Drill Bit - When I don't want to go out back to my drill press or get the DeWalt, this is a worthy substitute. Whenever drilling into anything, be sure to center punch it with an awl or Leatherman tool.
Brush Bit - Not truly a drilling bit, but still worthy of mention. Can be used for....well for brushing things. Not the most useful attachment, but it's handy to have...sometimes.
Step 3: Specific Bit Uses
Some of these bits have multiple specific uses, I will show you how to do some specific tasks with your attachments.
Cleaning a pair of needlenose pliers with the carbon steel brush bit: (Pictures 1-5)
My overused pliers gather lots of crud fast, so I often use my carbon steel brush attachment to clean them out. This task is simple enough, and requires little time to improve the performance and grip of your pliers.
Start by attaching the bit to the Dremel.
Put it on a low setting and start brushing parallel to the plier grooves.
You will find this improves the pliers grip greatly.
Changing sanding sleeves on a sanding block mandrel: (Pictures 6-9)
If you've worn out your current sanding bit's sanding sleeve, it may be time to replace it with another. To do this, start by taking the sanding bit out of the Dremel if it isn't already. Remove the small screw at the top of the bit, and slide the rubber part off the shaft. The reason we do this is because of the way the bit is made, the sleeve can only be removed when it is off the shaft.
Once the rubber block is removed, slide the sanding sleeve off of it and throw it away if you're replacing, or slide a new one on if you're putting it on for the first time. After this simply slide the block back on the shaft (making sure both the washers are there) and screw it back in tightly.
Polishing wheel use: (Pictures 10-15)
In order to install a polishing wheel, you first need to remove a different disc from the interchangeable disc mandrel. Take one of the cutting wheel mandrels and unscrew the screw at the top. remove the disc from the screw and insert the polishing wheel through the screw. Thread the screw onto the shaft of the mandrel and tighten snugly.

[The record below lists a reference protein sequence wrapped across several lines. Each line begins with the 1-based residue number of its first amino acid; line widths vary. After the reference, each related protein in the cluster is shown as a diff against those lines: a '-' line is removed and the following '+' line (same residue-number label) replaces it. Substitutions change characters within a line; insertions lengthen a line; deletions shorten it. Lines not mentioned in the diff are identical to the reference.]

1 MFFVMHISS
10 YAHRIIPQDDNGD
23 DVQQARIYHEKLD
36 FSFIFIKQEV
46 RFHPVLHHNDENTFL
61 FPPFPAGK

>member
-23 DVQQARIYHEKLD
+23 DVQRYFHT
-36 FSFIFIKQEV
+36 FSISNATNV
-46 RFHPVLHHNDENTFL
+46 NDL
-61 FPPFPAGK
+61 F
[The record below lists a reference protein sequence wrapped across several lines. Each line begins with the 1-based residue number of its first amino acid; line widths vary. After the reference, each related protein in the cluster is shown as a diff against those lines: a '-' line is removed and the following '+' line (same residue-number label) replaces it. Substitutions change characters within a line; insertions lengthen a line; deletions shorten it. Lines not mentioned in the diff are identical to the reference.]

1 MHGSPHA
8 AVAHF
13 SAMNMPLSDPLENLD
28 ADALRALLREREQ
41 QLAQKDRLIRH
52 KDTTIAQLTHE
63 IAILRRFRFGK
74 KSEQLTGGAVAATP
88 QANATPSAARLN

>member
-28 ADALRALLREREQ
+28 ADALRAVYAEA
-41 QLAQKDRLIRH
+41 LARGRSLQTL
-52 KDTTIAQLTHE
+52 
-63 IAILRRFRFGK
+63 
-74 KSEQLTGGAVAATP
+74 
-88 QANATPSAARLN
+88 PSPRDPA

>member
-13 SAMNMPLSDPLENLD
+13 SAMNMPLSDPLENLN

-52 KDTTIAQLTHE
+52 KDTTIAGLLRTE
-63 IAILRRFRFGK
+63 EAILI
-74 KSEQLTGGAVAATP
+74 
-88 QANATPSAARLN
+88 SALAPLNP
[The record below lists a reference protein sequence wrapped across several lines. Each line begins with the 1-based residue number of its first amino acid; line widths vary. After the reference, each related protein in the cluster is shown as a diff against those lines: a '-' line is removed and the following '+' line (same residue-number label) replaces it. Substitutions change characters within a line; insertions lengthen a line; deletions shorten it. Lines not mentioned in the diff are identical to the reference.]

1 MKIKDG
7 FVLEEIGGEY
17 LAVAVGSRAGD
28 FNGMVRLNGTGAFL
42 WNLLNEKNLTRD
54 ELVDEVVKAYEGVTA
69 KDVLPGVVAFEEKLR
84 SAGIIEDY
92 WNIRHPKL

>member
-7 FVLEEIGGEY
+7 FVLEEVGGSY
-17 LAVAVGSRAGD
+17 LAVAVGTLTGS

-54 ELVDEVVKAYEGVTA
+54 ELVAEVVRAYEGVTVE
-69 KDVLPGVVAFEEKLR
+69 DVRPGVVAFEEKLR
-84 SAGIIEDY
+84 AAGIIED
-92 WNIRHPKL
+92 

Once completed turn your Dremel on a low setting and apply some polishing compound. You can use this wheel and compound mixture to polish any type of metal. Below I've included a sample of a pair of scissors that I've used the compound on. Notice the great shiny lighting and visible difference from the rest of the tool.
Step 4: Safety
It is important to always wear the proper protective gear when operating any machinery. Glasses or safety goggles are required at all times in order to protect your precious eyes from shrapnel, amongst other things. When cutting or opening potentially harmful things, please wear rubber gloves. With some people, even battery acid can cause long term skin damage.
In any event, thanks for reading my 'Ible, and please rate +1 for the contest if you thought it was good!
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I know this is an older post, but what do the different colors of grinding wheels mean? What wheels are used for what materials?